(b) The Commission
The great commission from the risen Lord has never been abrogated, amended, or altered and must echo still in the consciousness of any believer exercised about the need of sinners and his own particular place in the Lord’s service. In this great commission lies our authority to take the message of the gospel to every nation until the close of the dispensation. Some believers argue that this general command was applicable by extension to every believer in the apostolic heritage, and that nothing further is needed. Some would go so far as to say that what a believer needs now is a personal command to stay at home. This is too simplistic a view and overlooks two scriptural considerations. This is a command from the Lord Himself, and each believer must face its implications, determining the location and sphere of his own particular service. This implies a special personal call. A second point to consider is that the divine record of missionary activity in the Acts of the Apostles makes it clear that God uses particular servants for particular places and particular tasks. Christ Himself is “Lord of the Harvest” (Matt 9:38) and love for Him and obedience to Him will demand an exercise as to the place of service. The servant works where the Master bids him work. The lines are appropriate
“Lord where shall I work today?’
And my love flowed warm and free;
He pointed me out a tiny spot
and said, ‘Tend that for Me’.
I answered quickly ‘Oh no – not there;
why no one would ever see,
No matter how well my work was done;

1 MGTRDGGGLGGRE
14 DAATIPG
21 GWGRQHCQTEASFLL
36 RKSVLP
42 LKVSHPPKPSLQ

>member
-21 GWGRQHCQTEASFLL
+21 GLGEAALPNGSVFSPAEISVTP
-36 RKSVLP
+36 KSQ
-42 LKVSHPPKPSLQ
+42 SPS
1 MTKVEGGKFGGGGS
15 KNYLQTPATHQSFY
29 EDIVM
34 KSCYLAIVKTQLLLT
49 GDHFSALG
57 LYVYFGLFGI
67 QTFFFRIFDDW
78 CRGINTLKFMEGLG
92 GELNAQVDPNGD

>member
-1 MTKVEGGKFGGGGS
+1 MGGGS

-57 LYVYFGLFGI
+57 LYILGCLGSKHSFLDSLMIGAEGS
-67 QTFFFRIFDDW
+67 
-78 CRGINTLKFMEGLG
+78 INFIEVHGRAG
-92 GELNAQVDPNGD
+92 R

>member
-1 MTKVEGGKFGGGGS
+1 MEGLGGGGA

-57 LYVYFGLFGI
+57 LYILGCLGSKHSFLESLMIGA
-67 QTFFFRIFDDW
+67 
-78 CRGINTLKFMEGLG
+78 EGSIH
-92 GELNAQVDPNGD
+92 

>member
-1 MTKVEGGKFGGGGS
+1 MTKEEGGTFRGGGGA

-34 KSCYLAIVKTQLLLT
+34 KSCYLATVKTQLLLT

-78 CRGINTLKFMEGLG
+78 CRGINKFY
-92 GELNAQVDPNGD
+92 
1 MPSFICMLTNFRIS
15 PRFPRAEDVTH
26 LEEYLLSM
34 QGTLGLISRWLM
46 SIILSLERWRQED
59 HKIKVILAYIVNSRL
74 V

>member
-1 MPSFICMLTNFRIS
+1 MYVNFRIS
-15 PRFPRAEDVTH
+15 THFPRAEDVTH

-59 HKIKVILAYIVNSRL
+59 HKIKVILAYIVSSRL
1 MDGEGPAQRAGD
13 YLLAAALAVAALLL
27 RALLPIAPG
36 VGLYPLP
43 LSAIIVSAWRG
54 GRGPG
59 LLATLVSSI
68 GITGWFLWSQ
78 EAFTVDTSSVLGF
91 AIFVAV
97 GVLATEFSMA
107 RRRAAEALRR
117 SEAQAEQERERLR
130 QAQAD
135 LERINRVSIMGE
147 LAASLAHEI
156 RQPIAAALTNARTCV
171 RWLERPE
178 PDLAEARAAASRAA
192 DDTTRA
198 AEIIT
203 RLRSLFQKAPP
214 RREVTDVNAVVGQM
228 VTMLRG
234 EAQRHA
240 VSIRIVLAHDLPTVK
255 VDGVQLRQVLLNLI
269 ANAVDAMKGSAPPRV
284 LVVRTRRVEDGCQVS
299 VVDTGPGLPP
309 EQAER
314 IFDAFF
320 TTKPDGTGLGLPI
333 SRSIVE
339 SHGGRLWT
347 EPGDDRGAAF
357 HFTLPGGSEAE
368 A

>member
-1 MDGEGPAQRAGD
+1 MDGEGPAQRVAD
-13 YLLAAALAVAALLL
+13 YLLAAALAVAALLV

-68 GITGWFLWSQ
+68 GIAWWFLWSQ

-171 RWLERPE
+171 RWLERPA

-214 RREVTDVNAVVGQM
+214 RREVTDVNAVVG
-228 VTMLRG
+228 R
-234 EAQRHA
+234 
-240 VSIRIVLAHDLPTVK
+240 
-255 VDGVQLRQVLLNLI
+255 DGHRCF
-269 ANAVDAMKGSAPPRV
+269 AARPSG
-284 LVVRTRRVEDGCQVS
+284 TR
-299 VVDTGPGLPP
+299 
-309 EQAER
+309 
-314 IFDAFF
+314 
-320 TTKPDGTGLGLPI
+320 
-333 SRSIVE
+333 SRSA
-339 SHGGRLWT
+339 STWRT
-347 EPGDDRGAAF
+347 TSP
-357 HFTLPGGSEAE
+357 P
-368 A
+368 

not that little place for me!’
And the word He spoke, it was not stern,
He answered me tenderly,
‘Little one-search that heart of thine;
art thou working for them or Me?
Nazareth was only a tiny place,
and so was Galilee’.”
(c) The Call
Personal love to Christ must be the compelling motivation, ever remembering that scriptural love is based not on the emotions but in the will. It can sometimes happen that an emotional appeal is made in a missionary meeting in connection with need of workers. While there is a place for an appeal of this kind and God can use it to the exercise of saints, the need itself does not constitute a call. There is no doubt that the need in the Roman province of Asia was great, yet as Paul and his companions stood on the border they “were forbidden of the Holy Ghost to preach the word in Asia” (Acts 16:6). The need of the multitudes burdened the Lord so that he was “moved with compassion” (Matt 9:36) yet he did not command the disciples to “go,” but to “pray.” Responsibility lay with them to pray and the prerogative to send lay with the Lord of the harvest. It is to be noted that the disciples who are commanded to pray in chapter 9 are the same men who in chapter 10 are commissioned to go into the harvest. The lesson is plain: while disciples pray, it is the Lord who does the sending. Thus the need leads to exercise and the sending will arise from this exercise. The sent servant will have a personal call from the Lord Himself.
To be continued